How the typeof Operator works in TypeScript

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In Javascript, we already have a vanilla typeof operator which can be used to find the type of anything:

let x = "hello world"; console.log(typeof x); // Returns "string"

With TypeScript being a strongly typed language, typeof takes on a slightly different meaning. Although for all the basic Javascript types typeof functionality remains the same, it also gets some additional, useful features. Let’s look at how typeof works in TypeScript.

How typeof works in TypeScript

The most basic application of typeof in TypeScript is the creation of new basic types. If we are defining our own custom types in TypeScript, we can use typeof to copy the type of an existing item. A simple example where we take a number, and create a custom type off the back of it looks like this:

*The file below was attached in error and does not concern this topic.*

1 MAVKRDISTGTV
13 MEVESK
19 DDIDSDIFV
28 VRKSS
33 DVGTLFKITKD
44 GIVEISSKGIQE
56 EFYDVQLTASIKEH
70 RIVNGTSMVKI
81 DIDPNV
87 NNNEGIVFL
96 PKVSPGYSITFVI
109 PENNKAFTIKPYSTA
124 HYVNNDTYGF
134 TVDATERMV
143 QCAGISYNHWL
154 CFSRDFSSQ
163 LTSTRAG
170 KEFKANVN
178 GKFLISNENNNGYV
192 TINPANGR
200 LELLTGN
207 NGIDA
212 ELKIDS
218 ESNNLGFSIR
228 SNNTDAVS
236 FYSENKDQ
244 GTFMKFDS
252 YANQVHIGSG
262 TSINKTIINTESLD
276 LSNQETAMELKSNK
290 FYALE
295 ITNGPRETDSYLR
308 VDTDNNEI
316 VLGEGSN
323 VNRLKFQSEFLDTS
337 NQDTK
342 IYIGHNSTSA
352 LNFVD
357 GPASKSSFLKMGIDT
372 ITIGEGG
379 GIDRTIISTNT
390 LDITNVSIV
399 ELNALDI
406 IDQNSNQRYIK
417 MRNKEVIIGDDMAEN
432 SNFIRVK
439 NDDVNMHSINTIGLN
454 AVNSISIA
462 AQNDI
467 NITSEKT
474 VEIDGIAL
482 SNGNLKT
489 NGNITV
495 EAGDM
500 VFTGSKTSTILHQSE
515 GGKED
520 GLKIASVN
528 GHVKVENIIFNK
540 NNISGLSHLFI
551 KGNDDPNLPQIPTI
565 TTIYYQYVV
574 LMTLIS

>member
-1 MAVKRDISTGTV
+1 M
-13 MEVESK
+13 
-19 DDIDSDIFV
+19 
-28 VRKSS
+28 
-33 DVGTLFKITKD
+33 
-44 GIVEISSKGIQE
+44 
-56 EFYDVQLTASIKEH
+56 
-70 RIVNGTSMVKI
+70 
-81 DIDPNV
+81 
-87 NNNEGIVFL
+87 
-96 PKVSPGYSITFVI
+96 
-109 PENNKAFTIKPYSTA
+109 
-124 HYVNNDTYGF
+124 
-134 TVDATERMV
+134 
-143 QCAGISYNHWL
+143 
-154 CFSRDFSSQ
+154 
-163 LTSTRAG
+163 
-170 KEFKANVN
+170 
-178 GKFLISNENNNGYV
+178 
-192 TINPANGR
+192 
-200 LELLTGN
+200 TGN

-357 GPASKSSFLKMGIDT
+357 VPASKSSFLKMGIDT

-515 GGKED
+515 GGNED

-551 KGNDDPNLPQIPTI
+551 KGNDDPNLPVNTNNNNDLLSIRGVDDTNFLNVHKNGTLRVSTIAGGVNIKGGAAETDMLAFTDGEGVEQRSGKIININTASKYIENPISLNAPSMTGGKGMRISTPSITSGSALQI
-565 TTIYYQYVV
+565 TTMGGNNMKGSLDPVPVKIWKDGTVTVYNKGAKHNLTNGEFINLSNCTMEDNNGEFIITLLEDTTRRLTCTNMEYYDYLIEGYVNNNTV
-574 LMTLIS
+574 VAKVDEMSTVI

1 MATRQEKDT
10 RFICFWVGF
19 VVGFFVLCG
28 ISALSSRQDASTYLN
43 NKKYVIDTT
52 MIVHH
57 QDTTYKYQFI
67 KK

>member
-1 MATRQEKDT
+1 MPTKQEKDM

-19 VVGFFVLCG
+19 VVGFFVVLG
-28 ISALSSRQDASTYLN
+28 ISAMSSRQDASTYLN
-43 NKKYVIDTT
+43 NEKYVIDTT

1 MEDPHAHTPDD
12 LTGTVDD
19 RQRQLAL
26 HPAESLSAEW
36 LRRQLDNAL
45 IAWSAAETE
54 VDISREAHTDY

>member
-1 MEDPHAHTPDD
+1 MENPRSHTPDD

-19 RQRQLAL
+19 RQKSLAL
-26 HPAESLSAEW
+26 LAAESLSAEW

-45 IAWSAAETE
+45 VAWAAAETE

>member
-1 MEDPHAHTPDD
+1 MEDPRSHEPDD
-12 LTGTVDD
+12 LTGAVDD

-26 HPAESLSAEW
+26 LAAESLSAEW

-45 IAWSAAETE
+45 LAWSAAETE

let x = 1234; // Custom type aNumber type aNumber = typeof x;

This can be useful if variable types may vary, and we want to match a specific variable. It can also be useful when creating custom types that have many properties where the properties should match existing variable types:

let x = 1234; let y = "string"; // Custom type aNumber type myType = { name: typeof y, age: typeof x, }

As you can see, typeof basically gives us a way to differentiate between the value and type of an existing object. It can also be combined with ReturnType quite intuitively, to get the returned value of a function, to ensure type consistency when expecting values from functions:

function myFunction(x: string, y: string) { return { firstName: x, lastName: y } } type nameType = ReturnType<typeof myFunction>;

I have covered ReturnType in more detail in this article, so check that out if you want to learn more. Similarly, you can learn more about TypeScript here.

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